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MIT seeks new Physcial Plant head

By Kathy Shim

and Irene C. Kuo

A replacement has still not been found for the outgoing director of Physical Plant, according to Senior Vice President William R. Dickson '54.

Dickson gave retirement as the reason for Paul F. Barrett's resignation in August. Barrett had spoken several times on the subject before then, according to Dickson.

Until a successor is found, Barrett will continue to direct Physical Plant's current major projects, Dickson said. These projects include construction of the Rotch Library addition, which will be completed in late summer 1990; construction of the graduate dormitory at 143 Albany St., which will be completed in spring 1990; and work on the new biology building, for which schematic designs have just been completed and whose construction will begin in nine to 12 months.

The selection committee will carefully consider people within MIT, including members of Physical Plant, Dickson said. Thirty-five members of the plant have already been asked what qualities they think the next director should possess and whether he or she should be from MIT or from outside.

A list of candidates for the Physical Plant position will be released next week. The new director will definitely be selected by Jan. 1, Dickson said.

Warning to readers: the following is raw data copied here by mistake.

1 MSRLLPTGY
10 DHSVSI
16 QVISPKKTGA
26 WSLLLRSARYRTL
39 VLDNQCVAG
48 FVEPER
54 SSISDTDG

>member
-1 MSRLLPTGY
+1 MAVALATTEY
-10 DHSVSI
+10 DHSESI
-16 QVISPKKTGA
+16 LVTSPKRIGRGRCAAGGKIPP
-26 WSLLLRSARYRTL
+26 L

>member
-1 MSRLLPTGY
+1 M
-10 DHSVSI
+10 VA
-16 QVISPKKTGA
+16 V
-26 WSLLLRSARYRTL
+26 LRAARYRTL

Ideally, the next head of Physical Plant will have both a technical or engineering background and administrative and communication skills, Dickson maintained. However, the 35 plant members interviewed said communication skills were more important.

Barrett became head of Physical Plant in June 1980, having joined MIT in the early 1960s. Dickson considered among Barrett's major accomplishments as director the initiation of a computer management system that has not been completely finished, improved operation of the mechanical systems of buildings, and an increased Physical Plant ability to deal with its responsibilities with a smaller staff. Dickson credited Barrett for making Physical Plant one of the few Institute organizations which has not let manpower grow back since reductions were made earlier this decade.